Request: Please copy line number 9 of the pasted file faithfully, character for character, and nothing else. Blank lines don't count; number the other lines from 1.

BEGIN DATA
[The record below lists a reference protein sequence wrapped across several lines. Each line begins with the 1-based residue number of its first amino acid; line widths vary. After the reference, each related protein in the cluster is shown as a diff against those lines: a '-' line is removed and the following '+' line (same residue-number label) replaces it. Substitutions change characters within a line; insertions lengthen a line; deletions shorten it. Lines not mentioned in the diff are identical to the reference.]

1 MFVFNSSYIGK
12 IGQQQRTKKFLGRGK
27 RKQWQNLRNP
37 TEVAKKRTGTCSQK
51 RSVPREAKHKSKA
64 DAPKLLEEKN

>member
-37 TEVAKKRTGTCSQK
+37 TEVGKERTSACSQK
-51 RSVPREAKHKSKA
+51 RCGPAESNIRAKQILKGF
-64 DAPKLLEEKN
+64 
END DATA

-37 TEVAKKRTGTCSQK